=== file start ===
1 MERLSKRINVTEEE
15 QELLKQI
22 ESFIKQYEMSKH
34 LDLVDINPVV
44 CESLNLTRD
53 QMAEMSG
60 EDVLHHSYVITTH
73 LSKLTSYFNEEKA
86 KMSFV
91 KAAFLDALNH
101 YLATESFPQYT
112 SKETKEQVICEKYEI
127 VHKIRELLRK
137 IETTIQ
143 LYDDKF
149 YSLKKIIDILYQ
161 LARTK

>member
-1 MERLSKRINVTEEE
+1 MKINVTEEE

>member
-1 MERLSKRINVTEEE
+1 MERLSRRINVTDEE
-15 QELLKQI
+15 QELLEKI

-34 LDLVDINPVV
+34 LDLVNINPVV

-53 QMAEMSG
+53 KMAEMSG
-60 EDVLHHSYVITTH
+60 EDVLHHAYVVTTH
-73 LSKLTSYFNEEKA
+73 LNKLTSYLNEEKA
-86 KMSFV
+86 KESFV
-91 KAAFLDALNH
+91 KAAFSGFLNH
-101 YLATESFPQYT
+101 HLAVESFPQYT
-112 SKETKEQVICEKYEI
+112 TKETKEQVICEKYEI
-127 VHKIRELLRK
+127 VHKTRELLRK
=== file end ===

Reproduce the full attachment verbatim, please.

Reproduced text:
1 MERLSKRINVTEEE
15 QELLKQI
22 ESFIKQYEMSKH
34 LDLVDINPVV
44 CESLNLTRD
53 QMAEMSG
60 EDVLHHSYVITTH
73 LSKLTSYFNEEKA
86 KMSFV
91 KAAFLDALNH
101 YLATESFPQYT
112 SKETKEQVICEKYEI
127 VHKIRELLRK
137 IETTIQ
143 LYDDKF
149 YSLKKIIDILYQ
161 LARTK

>member
-1 MERLSKRINVTEEE
+1 MKINVTEEE

>member
-1 MERLSKRINVTEEE
+1 MERLSRRINVTDEE
-15 QELLKQI
+15 QELLEKI

-34 LDLVDINPVV
+34 LDLVNINPVV

-53 QMAEMSG
+53 KMAEMSG
-60 EDVLHHSYVITTH
+60 EDVLHHAYVVTTH
-73 LSKLTSYFNEEKA
+73 LNKLTSYLNEEKA
-86 KMSFV
+86 KESFV
-91 KAAFLDALNH
+91 KAAFSGFLNH
-101 YLATESFPQYT
+101 HLAVESFPQYT
-112 SKETKEQVICEKYEI
+112 TKETKEQVICEKYEI
-127 VHKIRELLRK
+127 VHKTRELLRK